• If you’re more of a practical, stick-with-it type of person, organize your list of debt by the interest rate. While you won’t see immediate results, you’ll save yourself interest (and money) in the end by paying off the higher interest rate loans first. Continue to make the minimum monthly payments on all loans except the loan with the highest interest rate. Once you’ve put all extra money toward your highest interest rate loan and paid it off, move on to putting all extra money on the next highest rate loan. This is the method that my husband and I used to pay off his student loans in three years.

To fund your savings:

Even if your main goal is to pay off debt, it’s a good idea to have a small rainy day fund. Many financial advisors recommend starting a savings account with $1,000 before paying off any debt.

Although some financial advisors recommend saving $1,000, it seems extremely low. Especially considering that many things, like medical procedures (even if you have insurance), cost much more than $1,000, you may feel more comfortable saving more. Once you reach your target balance in your rainy day fund, stop saving until you have paid off all debt (excluding “good debt” like a mortgage). If you already have a rainy day fund, great. If not, start one before anything else and fund it to a level that makes you comfortable ($10,000 was my goal when I started my family).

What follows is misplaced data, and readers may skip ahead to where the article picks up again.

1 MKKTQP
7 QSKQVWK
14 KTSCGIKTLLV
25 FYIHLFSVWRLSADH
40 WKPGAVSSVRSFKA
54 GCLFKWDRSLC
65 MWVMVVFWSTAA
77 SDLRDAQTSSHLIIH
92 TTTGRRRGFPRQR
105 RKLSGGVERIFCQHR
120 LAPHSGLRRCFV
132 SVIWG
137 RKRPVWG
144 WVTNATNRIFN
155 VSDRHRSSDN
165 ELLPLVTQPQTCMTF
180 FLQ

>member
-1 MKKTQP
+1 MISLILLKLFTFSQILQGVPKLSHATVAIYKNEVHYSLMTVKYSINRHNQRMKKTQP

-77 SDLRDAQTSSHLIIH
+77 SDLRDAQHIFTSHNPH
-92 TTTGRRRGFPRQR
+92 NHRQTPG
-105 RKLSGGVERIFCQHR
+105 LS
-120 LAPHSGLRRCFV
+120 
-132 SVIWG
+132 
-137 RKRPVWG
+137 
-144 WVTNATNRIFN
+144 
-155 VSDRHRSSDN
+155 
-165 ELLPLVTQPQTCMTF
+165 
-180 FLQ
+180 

After you have your rainy day fund established, it’s time to prioritize the rest of your accounts. Start by saving for your retirement (use a retirement calculator, like the one in my Start Saving for Your Retirement Dreams post, to make sure that you’re saving enough to live on when you retire). Then focus on adding to your other savings accounts (like your child’s college fund, your vacation fund, etc.).

When it comes to saving, there’s no rule on how to prioritize your accounts. After you’ve established your rainy day fund and started your retirement fund, base your savings goals on your life goals. Do you want to take a vacation this year? Start saving there first. Plan to buy a house in five years? Start saving everything you can for that.

Planning (and reaching) your financial goals is a huge part of budgeting. Once you know what types of accounts you’ll need, how much you’ll need in each account, and how to prioritize your accounts, you’ll be well on your way to reaching your goals!